Scrooge of Color – 39 of 40 – book research

Below is a Quora exploration of Ebenezer Scrooge’s MBTI classification. I highlighted phrases that point out that Scrooge is an extreme social, political and economic conservative who needs to be reminded that others suffer. This would be an odd position for an older black man of 1843, because 40 or 50 years earlier in Great Britain, he very likely would have been enslaved. Not to mention the fact that he would have been aware that his counterparts in the United States and other country still were slaves.


Introverted Sensing (Si): Scrooge is a man of facts and figures (his ledgers, his banker’s-book, etc.) and of traditional business practices. Part of what makes him so effective as a figure of social commentary is that he’s never unscrupulous or cruel in unusual ways. He’s just the ultimate conservative. He pays taxes to support the workhouses and considers that sufficient to provide for the poor; he pays Bob Cratchit just enough for his family to live on and gives him one day off a year. Until his adventure with the ghosts, it never crosses his mind that this bare minimum of society-ordered decency isn’t nearly enough. Yet even after his adventure, he remains essentially a man of tradition. He doesn’t give up his business, or protest the existence of workhouses, or anything radical, he just becomes kind and generous within the same framework he’s always lived. Nor does his ghostly journey itself deal too much in abstract concepts. They show him straightforward, literal facts: concrete visions of his past, his present, and what his future will be if he fails to change. He responds well because this is just the type of lesson best suited to his character.

Extraverted Thinking (Te): At the beginning, Scrooge is driven by hard, cold and decisive pragmatism. He cares only about making money, keeping it, and avoiding anything that contradicts or distracts from those two goals. He doesn’t understand why others “condemn the pursuit of wealth” when poverty is such a hard thing; ethical objections to his greed and stinginess mean nothing to him next to their practical benefits. When he was engaged to Belle, he presumably saw himself as doing what was best for both her and himself by focusing on making money and staving off poverty, but Belle (an INFJ or INFP, from what little we see of her) could only see him throwing away his “nobler aspirations” for gain. Nor does he ever stop being a Thinker. The ghosts don’t just teach him ethics and values, but show him the pragmatically harmful effects of his behavior: it cost him Belle’s love, it’s reduced his quality of life compared even to those who have less money, and unless he changes, it will kill Tiny Tim, lead him to a bleak, lonely death himself, and doom his soul like Marley’s. Even in the end, while he’s learned to embrace his emotions, he remains a man of pragmatism: he reaches out to others by helping them in practical ways, buying the Cratchits a gift of food, raising Bob’s salary, and giving money to charity. The Scrooge of the end gives lie to the stereotype that warmth and kindness are only Feeling traits.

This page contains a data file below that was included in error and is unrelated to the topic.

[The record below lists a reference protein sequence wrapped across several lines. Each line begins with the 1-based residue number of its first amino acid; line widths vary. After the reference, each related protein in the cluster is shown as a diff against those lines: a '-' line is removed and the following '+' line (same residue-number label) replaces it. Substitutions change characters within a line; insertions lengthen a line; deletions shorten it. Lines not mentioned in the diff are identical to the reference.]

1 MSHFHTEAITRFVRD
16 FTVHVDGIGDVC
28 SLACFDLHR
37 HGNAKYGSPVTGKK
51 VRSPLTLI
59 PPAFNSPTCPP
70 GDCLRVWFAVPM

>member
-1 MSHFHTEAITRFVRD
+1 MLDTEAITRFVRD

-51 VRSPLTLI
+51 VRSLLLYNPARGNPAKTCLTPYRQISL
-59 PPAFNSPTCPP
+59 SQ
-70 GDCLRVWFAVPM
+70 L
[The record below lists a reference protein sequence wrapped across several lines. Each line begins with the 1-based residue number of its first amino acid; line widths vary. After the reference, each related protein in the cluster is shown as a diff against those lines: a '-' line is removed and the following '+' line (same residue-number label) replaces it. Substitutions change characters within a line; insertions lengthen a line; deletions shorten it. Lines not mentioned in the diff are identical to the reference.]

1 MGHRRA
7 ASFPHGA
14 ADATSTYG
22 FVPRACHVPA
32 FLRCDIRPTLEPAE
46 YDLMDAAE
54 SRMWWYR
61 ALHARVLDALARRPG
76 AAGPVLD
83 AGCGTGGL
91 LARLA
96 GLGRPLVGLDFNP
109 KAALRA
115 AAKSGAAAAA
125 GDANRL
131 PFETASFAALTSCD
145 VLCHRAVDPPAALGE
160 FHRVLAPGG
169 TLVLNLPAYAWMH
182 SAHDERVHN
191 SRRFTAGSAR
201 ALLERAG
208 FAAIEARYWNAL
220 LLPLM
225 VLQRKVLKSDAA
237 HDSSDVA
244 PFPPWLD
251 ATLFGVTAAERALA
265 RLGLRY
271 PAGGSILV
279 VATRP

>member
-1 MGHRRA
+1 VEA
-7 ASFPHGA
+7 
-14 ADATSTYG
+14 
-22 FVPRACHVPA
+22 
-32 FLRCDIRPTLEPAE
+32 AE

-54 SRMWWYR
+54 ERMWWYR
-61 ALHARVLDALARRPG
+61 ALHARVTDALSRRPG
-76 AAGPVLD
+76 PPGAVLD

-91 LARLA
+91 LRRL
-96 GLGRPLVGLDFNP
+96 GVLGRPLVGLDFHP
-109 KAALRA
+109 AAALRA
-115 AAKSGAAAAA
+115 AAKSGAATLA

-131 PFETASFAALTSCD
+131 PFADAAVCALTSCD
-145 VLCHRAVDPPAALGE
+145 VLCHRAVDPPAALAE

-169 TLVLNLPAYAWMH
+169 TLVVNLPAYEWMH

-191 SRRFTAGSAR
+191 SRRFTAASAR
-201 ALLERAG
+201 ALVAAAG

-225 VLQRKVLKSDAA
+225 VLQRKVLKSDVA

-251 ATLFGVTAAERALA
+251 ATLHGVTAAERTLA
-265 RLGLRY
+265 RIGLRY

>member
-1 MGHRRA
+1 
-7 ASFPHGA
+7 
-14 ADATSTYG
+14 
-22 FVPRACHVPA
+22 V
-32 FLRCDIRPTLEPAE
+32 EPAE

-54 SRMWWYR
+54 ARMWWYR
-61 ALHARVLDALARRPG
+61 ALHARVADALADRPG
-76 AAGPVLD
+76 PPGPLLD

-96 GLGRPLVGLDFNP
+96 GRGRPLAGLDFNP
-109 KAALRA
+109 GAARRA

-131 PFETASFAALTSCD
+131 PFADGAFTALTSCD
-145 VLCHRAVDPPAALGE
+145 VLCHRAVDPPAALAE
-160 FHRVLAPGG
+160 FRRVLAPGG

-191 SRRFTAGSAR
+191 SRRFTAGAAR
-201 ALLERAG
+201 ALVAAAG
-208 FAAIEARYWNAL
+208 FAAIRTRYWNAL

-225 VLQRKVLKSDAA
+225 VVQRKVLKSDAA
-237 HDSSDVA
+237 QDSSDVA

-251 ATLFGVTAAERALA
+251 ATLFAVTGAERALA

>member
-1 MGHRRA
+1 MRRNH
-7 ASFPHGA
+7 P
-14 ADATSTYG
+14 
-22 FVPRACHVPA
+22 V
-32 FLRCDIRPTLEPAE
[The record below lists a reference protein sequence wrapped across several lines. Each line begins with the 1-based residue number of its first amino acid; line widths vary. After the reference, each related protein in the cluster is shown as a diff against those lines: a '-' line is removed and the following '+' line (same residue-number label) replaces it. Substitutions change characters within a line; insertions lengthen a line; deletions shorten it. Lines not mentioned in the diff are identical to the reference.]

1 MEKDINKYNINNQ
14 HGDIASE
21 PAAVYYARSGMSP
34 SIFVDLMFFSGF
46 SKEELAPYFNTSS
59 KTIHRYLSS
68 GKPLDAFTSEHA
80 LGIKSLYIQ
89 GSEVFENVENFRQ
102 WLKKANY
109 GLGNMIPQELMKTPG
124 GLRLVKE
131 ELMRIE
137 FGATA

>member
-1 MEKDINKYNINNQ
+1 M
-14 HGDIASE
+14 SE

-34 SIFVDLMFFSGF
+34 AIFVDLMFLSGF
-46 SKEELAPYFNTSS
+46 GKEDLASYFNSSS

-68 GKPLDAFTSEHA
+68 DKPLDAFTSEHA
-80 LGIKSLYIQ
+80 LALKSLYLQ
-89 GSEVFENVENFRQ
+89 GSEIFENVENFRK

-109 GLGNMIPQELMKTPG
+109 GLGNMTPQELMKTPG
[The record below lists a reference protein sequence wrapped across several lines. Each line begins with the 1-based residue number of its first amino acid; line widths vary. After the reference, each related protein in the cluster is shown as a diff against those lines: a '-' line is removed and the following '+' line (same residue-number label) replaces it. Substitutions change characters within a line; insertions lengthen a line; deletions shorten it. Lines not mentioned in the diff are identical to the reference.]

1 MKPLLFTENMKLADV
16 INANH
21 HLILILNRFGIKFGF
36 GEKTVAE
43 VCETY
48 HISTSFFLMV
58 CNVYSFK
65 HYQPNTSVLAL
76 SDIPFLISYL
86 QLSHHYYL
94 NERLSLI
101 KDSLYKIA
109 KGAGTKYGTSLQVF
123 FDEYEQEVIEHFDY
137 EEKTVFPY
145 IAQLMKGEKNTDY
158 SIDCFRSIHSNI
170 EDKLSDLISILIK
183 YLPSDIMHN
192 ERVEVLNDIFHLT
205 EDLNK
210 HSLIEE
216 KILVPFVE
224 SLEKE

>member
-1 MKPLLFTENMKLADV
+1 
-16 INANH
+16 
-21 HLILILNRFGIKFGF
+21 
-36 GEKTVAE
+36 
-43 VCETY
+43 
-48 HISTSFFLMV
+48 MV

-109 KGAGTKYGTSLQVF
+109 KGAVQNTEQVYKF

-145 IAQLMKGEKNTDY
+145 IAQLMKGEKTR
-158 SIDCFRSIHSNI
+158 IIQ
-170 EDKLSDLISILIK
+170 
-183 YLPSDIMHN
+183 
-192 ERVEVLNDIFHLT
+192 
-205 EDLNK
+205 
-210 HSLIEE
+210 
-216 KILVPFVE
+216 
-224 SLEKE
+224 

Introverted Feeling (Fi): At first this aspect of Scrooge is deeply buried and much of his journey with the ghosts is devoted to rediscovering and embracing it. Once the ghosts appear, it quickly becomes clear that he feels deeply underneath his cold, self-contained facade; that he’s capable of great sadness, fear, love, compassion, and ultimately joy. At the same time, he rediscovers values within himself, based on his own experiences. Being reminded of his own unhappy childhood gives him new sympathy for all children and helps lead to his concern for Tiny Tim; the reminder of his happiness working for Fezziwig inspires him to be a kind, generous employer like Fezziwig was; he learns to give love to others by realizing that unless he does, he’ll die lonely and unloved himself. In short, he learns to embrace the Golden Rule, treating others the way he wants to be treated. Instead of just preaching at him, the ghosts tend to use reverse psychology (e.g. “A small matter to make these silly folk so full of gratitude,” “If he be like to die, he had better do it”), or else say nothing at all, and let him find the moral lesson within himself, which he does.

Extraverted Intuition (Ne): As Scrooge embraces his Fi, he also discovers his Ne. When he sees the future, he’s able to realize that it’s only a vision of what “may be,” not what “will be,” and that if he changes, his future will change too. He realizes that there are other possibilities for his life than he once believed there were and he makes those possibilities come true, leaving his old rigidity and pessimism behind.

It’s interesting that Charles Dickens’ biographers so often point out the ways that Scrooge’s character mirrors aspects of Dickens himself. Dickens was an ENFP: the exact inversion of an ISTJ, with all the same cognitive functions, but in the opposite order. Whether consciously or subconsciously, Dickens really did bring his own shadow to life in this character.

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